Drilling with the Doggies

Trinity Beach Bulldogs

Luckily for me, tonight’s Aussie Rules training is mainly just drills. The guys have a match tomorrow, so they don’t want to get too bashed up in the pre-match training session.

Also luckily for me, everybody here is friendly and inviting; they include me immediately and don’t even mock my utter lack of ability, which I suspect is very irritating.

We start with simple slaloms; running in and out of cones, catching and passing the ball. It is easy in theory, but the second I get going my instincts take over and I just throw the ball, rather than hand-balling it (punching it out of my hand). Eventually, I figure it out and start to relax a little. This isn’t so hard.

Then we move onto kicking. This is a whole different world. I feel as good as useless.

Kicking drills are essentially one long embarrassment for me. I have never been good at kicking; I have never really played football and my limited experience is drop-kicking in rugby, which is very different.

I feel grateful that I have become almost impervious to embarrassment over the last few years.

As the rest of the team jogs and stretches, the captain, Roger (an ex-Londoner, as it happens), takes me to one side and helps me practise my catching and kicking. He and half a dozen other guys offer advice until, slowly, I start to improve.

The ball has started to spin properly, because I am hitting it as the right moment. Granted, it is now flying off to the right or left (or barely going anywhere), but it is flying all over the place in the right kind of way.

To get it going the right way, I must learn to kick like an Aussie. At the moment, I am relentlessly moving through the kick and end up pointing off to the left. Eventually, I realise this is because I am subconsciously spinning through my hips, slightly as if I am throwing a roundhouse or leg kick.

I point this out to one of the guys and, being versed in combat, he explains in terms I can understand. I must line my hips up as I would to sprawl in wrestling, to get my weight travelling directly forwards into my opponent. Today, my opponent is this ball.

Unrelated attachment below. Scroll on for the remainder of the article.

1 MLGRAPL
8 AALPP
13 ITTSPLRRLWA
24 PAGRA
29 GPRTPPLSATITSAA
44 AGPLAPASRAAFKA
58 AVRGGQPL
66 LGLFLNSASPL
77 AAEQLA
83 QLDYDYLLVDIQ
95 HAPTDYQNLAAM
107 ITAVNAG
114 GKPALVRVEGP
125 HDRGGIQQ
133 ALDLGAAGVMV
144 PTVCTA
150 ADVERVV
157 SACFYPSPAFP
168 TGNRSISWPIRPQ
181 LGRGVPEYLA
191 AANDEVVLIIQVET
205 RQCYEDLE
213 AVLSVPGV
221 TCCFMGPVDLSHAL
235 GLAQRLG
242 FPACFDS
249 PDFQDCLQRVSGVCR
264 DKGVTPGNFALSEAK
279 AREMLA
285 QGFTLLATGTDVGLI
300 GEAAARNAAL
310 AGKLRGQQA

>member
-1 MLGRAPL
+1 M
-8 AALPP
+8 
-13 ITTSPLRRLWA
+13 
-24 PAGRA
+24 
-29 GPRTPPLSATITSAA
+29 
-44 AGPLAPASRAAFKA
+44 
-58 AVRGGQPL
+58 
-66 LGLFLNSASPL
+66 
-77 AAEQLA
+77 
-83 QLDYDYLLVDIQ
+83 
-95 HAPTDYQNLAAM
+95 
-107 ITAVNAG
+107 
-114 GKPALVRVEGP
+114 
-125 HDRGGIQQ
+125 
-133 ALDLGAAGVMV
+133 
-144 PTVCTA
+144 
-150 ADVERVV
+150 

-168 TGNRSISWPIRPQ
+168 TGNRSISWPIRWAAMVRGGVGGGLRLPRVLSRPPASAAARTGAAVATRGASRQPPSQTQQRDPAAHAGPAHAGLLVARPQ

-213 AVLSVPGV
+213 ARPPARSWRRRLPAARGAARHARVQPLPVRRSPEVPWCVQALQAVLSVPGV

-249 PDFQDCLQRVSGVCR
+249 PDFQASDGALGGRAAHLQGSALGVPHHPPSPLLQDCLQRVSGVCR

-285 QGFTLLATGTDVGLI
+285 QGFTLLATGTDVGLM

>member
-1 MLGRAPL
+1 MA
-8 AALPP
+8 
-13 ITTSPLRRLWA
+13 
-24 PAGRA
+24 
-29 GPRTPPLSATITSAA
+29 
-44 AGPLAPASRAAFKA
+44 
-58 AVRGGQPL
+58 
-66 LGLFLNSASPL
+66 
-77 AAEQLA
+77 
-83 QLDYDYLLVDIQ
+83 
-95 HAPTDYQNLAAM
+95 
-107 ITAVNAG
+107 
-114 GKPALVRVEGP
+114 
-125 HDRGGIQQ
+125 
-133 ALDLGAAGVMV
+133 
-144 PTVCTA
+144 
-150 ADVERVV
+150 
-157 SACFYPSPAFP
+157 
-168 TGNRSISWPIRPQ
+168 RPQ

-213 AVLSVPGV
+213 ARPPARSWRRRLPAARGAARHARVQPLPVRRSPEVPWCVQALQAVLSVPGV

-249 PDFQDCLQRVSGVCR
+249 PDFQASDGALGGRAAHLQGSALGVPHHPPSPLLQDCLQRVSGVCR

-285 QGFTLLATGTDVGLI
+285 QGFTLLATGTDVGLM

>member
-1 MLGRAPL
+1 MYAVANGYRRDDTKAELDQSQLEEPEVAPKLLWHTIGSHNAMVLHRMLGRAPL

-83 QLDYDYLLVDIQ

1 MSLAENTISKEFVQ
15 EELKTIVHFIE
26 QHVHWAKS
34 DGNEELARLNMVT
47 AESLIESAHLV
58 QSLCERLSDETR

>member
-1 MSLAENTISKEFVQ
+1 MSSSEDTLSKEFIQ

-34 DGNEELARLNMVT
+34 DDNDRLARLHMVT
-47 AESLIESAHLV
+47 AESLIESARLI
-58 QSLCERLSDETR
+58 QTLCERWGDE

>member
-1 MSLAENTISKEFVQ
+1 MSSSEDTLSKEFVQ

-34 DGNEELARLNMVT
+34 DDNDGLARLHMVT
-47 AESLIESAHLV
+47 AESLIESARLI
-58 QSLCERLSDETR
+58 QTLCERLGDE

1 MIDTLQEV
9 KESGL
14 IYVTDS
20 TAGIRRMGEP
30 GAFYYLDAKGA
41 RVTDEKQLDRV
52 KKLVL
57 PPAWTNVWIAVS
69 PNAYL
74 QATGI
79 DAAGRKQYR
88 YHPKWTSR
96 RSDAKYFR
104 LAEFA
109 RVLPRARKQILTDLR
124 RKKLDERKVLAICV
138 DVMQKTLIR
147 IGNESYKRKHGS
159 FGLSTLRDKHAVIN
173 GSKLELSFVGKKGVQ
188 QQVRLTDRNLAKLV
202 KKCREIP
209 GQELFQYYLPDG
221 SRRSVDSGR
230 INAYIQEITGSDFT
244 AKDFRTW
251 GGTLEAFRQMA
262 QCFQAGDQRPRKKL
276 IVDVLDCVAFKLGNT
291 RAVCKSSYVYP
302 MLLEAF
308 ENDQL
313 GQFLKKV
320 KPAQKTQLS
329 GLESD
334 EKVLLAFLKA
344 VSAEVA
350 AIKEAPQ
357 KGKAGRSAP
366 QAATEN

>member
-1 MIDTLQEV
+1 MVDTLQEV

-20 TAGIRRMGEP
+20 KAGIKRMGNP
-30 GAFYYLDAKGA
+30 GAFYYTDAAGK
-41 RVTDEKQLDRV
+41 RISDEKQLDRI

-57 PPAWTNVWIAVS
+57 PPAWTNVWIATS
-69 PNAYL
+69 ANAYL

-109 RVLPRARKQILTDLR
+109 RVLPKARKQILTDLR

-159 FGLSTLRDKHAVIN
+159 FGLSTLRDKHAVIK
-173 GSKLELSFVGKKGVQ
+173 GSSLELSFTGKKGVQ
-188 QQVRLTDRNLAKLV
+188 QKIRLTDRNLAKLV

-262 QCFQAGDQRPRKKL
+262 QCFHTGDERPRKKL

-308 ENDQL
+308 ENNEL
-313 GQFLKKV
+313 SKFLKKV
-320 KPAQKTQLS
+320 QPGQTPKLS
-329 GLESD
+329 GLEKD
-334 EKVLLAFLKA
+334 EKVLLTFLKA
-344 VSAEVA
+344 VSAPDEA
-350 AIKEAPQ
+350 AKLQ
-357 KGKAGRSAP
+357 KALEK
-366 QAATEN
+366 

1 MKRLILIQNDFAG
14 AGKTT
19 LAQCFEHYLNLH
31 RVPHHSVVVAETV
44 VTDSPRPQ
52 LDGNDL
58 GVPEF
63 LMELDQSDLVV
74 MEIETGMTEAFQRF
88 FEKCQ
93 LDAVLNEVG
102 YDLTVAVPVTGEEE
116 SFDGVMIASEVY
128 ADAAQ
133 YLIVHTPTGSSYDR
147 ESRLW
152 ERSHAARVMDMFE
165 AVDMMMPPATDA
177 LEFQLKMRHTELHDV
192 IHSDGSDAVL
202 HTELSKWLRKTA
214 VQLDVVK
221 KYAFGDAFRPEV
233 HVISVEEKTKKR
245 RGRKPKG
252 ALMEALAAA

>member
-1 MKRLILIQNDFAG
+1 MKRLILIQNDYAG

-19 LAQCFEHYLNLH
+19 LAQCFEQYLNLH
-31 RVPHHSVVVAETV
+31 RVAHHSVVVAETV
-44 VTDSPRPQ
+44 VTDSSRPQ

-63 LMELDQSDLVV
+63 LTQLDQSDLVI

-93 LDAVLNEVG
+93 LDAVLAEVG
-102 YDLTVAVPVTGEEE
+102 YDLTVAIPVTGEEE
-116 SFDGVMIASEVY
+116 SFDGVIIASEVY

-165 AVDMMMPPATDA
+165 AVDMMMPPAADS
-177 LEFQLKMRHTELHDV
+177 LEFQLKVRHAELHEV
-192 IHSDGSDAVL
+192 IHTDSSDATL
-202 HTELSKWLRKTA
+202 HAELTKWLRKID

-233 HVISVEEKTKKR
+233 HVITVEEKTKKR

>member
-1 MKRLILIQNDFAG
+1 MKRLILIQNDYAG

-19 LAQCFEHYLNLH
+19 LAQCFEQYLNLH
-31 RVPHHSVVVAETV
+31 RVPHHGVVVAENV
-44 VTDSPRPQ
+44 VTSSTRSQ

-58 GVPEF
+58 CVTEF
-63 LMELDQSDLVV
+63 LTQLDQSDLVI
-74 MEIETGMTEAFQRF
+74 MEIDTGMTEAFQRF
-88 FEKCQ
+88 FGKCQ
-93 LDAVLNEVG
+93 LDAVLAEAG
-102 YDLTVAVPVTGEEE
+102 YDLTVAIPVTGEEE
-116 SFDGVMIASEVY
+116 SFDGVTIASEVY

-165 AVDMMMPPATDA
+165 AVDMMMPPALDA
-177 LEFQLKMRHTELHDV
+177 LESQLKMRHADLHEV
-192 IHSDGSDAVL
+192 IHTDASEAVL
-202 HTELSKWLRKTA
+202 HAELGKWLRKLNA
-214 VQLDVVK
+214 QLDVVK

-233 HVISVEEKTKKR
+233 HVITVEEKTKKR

When it comes to distance, this is all about coordination. There will come a time when sheer force and speed will play a role but, at the moment, the harder I try to kick the ball the less chance I have to hitting it properly.

Having just about got the timing right, I build up to taking a few steps into the kick – which messes with my accuracy a little, but helps the distance. This is going to take a while to learn…

By the time the session draws to a close, I have just about got my eye in. I’m definitely not any good, but at least now I know why my kicks aren’t going where I want them to – which is the first step to making them behave.

This is essentially the Socratic approach to sport; at least now I know the extent of my own ignorance. Now I can build upon this total lack of foundation.

About the Author
Ed Gamester is a silly man who lives in the United Kingdom. He is the harbinger of Ghost Squad, singer of Gay Bum and author of A Rum Run Awry. He fights, kills and dies for TV and films, and gallivants around the place wrestling, drinking and lifting things for glory and profit. Where Ed treads, there stamp the boots of the Guild. Ed does not wear glasses, but feels this photograph makes him look more intelligent and artistically talented than he is. Feel free to contact him: he is disappointingly affable.

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